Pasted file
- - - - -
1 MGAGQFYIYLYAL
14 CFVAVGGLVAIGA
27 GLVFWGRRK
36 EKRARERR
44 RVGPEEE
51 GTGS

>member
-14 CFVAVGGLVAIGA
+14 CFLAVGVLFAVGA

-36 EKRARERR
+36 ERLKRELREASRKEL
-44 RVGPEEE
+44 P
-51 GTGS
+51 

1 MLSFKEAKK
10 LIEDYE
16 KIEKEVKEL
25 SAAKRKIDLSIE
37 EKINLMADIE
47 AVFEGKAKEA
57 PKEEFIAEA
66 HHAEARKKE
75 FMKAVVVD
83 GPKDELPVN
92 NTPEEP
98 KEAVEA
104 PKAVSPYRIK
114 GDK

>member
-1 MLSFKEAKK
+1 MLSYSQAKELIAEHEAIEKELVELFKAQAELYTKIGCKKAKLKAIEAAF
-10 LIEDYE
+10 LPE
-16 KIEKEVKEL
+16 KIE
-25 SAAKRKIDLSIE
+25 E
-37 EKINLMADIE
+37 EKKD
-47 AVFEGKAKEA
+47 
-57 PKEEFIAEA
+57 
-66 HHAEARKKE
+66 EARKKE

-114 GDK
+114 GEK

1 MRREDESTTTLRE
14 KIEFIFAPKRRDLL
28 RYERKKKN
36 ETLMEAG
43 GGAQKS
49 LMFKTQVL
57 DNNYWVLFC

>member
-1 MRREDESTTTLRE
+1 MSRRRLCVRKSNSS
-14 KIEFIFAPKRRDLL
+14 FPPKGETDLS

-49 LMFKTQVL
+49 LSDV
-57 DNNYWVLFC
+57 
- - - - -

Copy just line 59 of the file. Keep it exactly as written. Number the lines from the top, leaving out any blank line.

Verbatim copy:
-14 KIEFIFAPKRRDLL